The Bourne Legacy’s Edward Norton on Filming action scenes: “I see it as more of an endurance challenge rather than anything to do with acting”
Edward Norton has to admit he likes playing the bad guy role. Except he’s not quite ready to say his character, Colonel Eric Byer, is the villain in the latest entry in the Bourne series.
“I’m not sure my guy is the bad guy,” he told The Independent. “He thinks there is a practical necessity to his actions which fulfill a nobler ambition.”
Despite his role in The Bourne Legacy, Norton confesses, “The truth about making an action film is that it can be fun, but it can also be really tiresome. It might make a very exciting scene as a whole but the doing of it can be very technical and fragmented as a process. I see it as more of an endurance challenge rather than anything to do with acting.” Read more
Edward Norton has acted in such films as Gregory Hoblit’s Primal Fear, Woody Allen’s Everyone Says I Love You, Milos Forman’s The People vs. Larry Flynt, Tony Kaye’s American History X, John Dahl’s Rounders, David Fincher’s Fight Club, Frank Oz’s TheScore, Danny De Vito’s Death to Smoochy, Julie Taymor’s Frida, Brett Ratner’s Red Dragon, Spike Lee’s 25th Hour, F. Gary Gray’s The Italian Job, David Jacobson’s Down in the Valley, Ridley Scott’s Kingdom of Heaven, Neil Burger’s The Illusionist, John Curran’s The Painted Veil and Stone, Louis Leterrier’s The Incredible Hulk, Gavin O’Connor’s Pride & Glory, Tim Blake Nelson’s Leaves of Grass, and Tony Gilroy’s upcoming The Bourne Legacy.
He has been nominated for two Academy Awards, for Primal Fear and American History X; and won a Golden Globe Award for the former, along with numerous other awards for his performances.
Mr. Norton produced and directed the feature film Keeping the Faith. He founded and runs Class 5 Films, in partnership with Academy Award nominated screenwriter Stuart Blumberg and producer Bill Migliore. Class 5’s first two features, David Jacobson’s Down in theValley and John Curran’s The Painted Veil, were released in 2006.Class 5 more recently produced Leaves of Grass, written and directed by Tim Blake Nelson; and Mr. Blumberg’s directorial debut, Thanks for Sharing. The company is developing adaptations of Dan O’Brien’s Buffalo for the Broken Heart and Jonathan Lethem’s Motherless Brooklyn, for which Mr. Norton is writing the screenplay. Read more
Trailer: ‘The Bourne Legacy’ starring Jeremy Renner, Rachel Weisz, Edward Norton, Albert Finney, Joan Allen, Scott Glenn & Stacy Keach
The Bourne Legacy: The narrative architect behind the Bourne film series, Tony Gilroy, takes the helm in the next chapter of the hugely popular espionage franchise that has earned almost $1 billion at the global box office: The Bourne Legacy. The writer/director expands the Bourne universe created by Robert Ludlum with an original story that introduces us to a new hero (Jeremy Renner) whose life-or-death stakes have been triggered by the events of the first three films.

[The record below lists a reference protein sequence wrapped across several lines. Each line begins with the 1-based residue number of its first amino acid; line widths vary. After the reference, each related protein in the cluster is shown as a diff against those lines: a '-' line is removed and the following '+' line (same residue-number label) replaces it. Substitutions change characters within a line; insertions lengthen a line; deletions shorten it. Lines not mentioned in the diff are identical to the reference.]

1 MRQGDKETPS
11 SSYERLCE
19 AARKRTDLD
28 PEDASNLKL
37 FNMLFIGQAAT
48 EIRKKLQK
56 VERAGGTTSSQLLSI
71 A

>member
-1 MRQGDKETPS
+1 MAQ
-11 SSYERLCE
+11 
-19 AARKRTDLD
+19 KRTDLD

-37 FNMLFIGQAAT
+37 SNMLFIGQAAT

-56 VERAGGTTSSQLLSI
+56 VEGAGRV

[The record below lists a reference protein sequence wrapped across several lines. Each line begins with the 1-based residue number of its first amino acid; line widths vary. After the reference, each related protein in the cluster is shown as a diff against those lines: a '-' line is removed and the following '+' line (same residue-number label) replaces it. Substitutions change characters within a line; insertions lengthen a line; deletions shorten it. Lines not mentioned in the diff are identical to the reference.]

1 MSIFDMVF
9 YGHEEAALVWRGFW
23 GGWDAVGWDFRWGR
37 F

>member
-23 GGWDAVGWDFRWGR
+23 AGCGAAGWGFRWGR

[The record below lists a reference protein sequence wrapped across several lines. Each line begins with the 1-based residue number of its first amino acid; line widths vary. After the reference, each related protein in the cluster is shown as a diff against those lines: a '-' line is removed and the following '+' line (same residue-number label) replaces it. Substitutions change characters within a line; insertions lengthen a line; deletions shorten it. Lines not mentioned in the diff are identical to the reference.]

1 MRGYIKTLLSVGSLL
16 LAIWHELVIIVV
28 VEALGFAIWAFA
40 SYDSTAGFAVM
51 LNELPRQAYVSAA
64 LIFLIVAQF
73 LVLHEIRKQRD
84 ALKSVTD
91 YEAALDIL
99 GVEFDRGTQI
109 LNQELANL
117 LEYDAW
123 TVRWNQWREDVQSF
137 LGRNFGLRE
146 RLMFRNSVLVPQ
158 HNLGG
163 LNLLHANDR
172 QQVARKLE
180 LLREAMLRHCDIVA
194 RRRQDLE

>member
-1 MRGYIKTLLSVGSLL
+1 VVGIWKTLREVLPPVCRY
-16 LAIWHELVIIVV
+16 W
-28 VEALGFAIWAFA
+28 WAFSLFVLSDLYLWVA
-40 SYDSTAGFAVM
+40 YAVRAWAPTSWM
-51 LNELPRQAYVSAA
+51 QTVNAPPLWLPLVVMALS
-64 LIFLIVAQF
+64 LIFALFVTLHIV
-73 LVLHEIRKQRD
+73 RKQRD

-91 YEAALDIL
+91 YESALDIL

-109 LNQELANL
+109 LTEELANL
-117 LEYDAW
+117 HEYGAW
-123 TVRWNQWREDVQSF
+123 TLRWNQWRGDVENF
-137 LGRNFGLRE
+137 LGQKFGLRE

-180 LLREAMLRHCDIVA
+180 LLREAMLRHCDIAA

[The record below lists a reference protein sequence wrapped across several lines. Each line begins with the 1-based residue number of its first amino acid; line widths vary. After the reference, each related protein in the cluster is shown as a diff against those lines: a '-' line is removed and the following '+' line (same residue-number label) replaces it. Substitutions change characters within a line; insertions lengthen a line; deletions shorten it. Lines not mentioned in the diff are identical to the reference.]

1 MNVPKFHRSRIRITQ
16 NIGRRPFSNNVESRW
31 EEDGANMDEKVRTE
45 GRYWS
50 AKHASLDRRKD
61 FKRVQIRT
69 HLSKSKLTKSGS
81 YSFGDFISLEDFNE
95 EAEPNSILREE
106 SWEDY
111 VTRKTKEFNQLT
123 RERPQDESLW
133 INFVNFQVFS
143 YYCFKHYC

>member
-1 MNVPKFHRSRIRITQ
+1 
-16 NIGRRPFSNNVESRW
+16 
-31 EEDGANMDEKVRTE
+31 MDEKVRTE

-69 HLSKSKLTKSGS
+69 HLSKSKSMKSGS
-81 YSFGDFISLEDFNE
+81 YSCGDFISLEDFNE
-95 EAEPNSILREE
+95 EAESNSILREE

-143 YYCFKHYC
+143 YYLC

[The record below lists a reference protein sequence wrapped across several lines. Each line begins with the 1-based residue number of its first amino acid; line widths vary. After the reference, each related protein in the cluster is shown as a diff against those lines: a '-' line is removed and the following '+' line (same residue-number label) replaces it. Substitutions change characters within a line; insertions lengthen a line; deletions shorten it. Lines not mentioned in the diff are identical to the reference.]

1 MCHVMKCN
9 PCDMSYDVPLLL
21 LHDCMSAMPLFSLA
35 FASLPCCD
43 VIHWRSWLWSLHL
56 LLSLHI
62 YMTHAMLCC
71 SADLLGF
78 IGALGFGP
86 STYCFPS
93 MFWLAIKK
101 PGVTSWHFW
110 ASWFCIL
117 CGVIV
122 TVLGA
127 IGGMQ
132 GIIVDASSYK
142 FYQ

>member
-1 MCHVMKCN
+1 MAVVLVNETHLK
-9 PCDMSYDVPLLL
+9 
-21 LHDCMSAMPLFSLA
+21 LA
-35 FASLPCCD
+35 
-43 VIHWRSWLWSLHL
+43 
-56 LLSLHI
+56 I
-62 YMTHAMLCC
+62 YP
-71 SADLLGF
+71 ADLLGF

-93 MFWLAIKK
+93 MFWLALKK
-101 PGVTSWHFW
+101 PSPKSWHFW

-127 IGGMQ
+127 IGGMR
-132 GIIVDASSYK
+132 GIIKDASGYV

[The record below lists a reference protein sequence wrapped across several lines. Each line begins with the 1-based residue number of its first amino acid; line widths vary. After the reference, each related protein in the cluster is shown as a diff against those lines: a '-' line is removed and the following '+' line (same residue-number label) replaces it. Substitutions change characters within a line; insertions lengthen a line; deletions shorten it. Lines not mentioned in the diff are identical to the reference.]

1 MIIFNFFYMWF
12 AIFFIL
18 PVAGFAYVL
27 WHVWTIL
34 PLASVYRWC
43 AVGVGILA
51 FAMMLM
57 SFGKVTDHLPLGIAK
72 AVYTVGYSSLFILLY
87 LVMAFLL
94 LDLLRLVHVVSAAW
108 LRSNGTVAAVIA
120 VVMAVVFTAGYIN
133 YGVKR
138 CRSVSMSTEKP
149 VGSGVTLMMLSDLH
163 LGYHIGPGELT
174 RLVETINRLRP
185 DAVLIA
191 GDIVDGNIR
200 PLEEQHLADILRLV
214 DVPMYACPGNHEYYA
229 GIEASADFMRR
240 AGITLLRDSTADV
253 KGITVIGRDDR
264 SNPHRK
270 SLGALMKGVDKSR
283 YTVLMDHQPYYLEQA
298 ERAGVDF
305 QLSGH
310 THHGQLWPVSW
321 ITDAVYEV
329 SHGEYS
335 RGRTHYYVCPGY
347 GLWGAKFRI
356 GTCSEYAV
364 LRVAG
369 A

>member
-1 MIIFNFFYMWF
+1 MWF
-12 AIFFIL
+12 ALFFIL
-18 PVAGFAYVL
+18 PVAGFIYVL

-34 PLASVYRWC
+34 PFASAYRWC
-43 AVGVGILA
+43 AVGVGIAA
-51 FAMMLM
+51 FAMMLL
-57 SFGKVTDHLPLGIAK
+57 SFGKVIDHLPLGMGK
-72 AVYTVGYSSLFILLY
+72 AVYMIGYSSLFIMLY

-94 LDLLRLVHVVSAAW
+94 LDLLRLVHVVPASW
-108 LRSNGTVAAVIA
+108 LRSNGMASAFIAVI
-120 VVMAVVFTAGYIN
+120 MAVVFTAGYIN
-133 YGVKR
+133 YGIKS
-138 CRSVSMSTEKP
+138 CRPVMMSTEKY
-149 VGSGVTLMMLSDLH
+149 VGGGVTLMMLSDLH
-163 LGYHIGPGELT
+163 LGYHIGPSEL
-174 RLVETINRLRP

Director: Tony Gilroy
Cast: Jeremy Renner, Rachel Weisz, Edward Norton, Albert Finney, Joan Allen, Scott Glenn, Stacy Keach, Oscar Isaac
Writers: Tony Gilroy, Dan Gilroy
In theaters: August 3rd Read more
Edward Norton on Wes Anderson’s ‘Moonrise Kingdom’: “The bigger challenge for the actor in Wes’s films is to strike the balance between whimsy and melancholy”
Edward Norton is such a great fit for Wes Anderson‘s trademark style that while watching a screening of Moonrise Kingdom I was surprised that it had taken Norton and Anderson so long to work together.
In an interview with The Huffington Post, Norton talks about departing from his typical roles and what it was like working with Wes Anderson.
Norton’s role as Scout Master Ward in Moonrise Kingdom is a whimsical departure for the actor, who has had a tendency to play characters with duality, such as in Fight Club, The Illusionist or American History X, and even The Incredible Hulk. But Norton doesn’t view duality as a story element, explaining, “Duality is not a story. Duality is just a complexity. I tend to relate to a character in terms of the arc: what’s interesting is where he starts versus where he ends up. The fun of it is getting from point A to point B.” Read more
The Bourne Legacy: The narrative architect behind the Bourne film series, Tony Gilroy, takes the helm in the next chapter of the hugely popular espionage franchise that has earned almost $1 billion at the global box office: The Bourne Legacy. The writer/director expands the Bourne universe created by Robert Ludlum with an original story that introduces us to a new hero (Jeremy Renner) whose life-or-death stakes have been triggered by the events of the first three films. For The Bourne Legacy, Renner joins fellow series newcomers Rachel Weisz, Edward Norton, Stacy Keach and Oscar Isaac, while franchise veterans Albert Finney, Joan Allen, David Strathairn and Scott Glenn reprise their roles.
Director: Tony Gilroy
Writers: Tony Gilroy, Dan Gilroy
In theaters: August 3rd, 2012 Read more
Trailer: Wes Anderson’s ‘Moonrise Kingdom’ starring Bruce Willis, Edward Norton, Bill Murray, Frances McDormand, Tilda Swinton, Jason Schwartzman
Moonrise Kingdom: Set on an island off the coast of New England in the summer of 1965, MOONRISE KINGDOM tells the story of two twelve-year-olds who fall in love, make a secret pact, and run away together into the wilderness. As various authorities try to hunt them down, a violent storm is brewing off-shore — and the peaceful island community is turned upside down in more ways than anyone can handle. Bruce Willis plays the local sheriff. Edward Norton is a Khaki Scout troop leader. Bill Murray and Frances McDormand portray the young girl’s parents. The cast also includes Tilda Swinton, Jason Schwartzman, and Jared Gilman and Kara Hayward as the boy and girl.